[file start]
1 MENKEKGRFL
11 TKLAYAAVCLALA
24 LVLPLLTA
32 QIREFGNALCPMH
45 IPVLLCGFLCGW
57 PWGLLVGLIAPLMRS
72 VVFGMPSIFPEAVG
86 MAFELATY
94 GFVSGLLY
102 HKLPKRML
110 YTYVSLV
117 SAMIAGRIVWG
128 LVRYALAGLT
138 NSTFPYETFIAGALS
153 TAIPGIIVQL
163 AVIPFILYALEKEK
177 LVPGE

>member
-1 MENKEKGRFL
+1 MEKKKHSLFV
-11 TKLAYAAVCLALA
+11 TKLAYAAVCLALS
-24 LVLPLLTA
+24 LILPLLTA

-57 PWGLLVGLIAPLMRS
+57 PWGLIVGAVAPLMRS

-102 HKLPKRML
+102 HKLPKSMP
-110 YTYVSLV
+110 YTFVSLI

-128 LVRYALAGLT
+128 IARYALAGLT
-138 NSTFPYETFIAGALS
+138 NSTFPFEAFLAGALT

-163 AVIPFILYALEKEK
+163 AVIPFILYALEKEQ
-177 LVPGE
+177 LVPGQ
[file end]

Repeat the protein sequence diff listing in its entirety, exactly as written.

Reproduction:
1 MENKEKGRFL
11 TKLAYAAVCLALA
24 LVLPLLTA
32 QIREFGNALCPMH
45 IPVLLCGFLCGW
57 PWGLLVGLIAPLMRS
72 VVFGMPSIFPEAVG
86 MAFELATY
94 GFVSGLLY
102 HKLPKRML
110 YTYVSLV
117 SAMIAGRIVWG
128 LVRYALAGLT
138 NSTFPYETFIAGALS
153 TAIPGIIVQL
163 AVIPFILYALEKEK
177 LVPGE

>member
-1 MENKEKGRFL
+1 MEKKKHSLFV
-11 TKLAYAAVCLALA
+11 TKLAYAAVCLALS
-24 LVLPLLTA
+24 LILPLLTA

-57 PWGLLVGLIAPLMRS
+57 PWGLIVGAVAPLMRS

-102 HKLPKRML
+102 HKLPKSMP
-110 YTYVSLV
+110 YTFVSLI

-128 LVRYALAGLT
+128 IARYALAGLT
-138 NSTFPYETFIAGALS
+138 NSTFPFEAFLAGALT

-163 AVIPFILYALEKEK
+163 AVIPFILYALEKEQ
-177 LVPGE
+177 LVPGQ